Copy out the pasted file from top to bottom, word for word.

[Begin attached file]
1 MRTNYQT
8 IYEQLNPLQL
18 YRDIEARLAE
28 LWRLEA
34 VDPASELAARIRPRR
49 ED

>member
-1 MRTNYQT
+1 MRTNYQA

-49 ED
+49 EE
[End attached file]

1 MRTNYQT
8 IYEQLNPLQL
18 YRDIEARLAE
28 LWRLEA
34 VDPASELAARIRPRR
49 ED

>member
-1 MRTNYQT
+1 MRTNYQA

-49 ED
+49 EE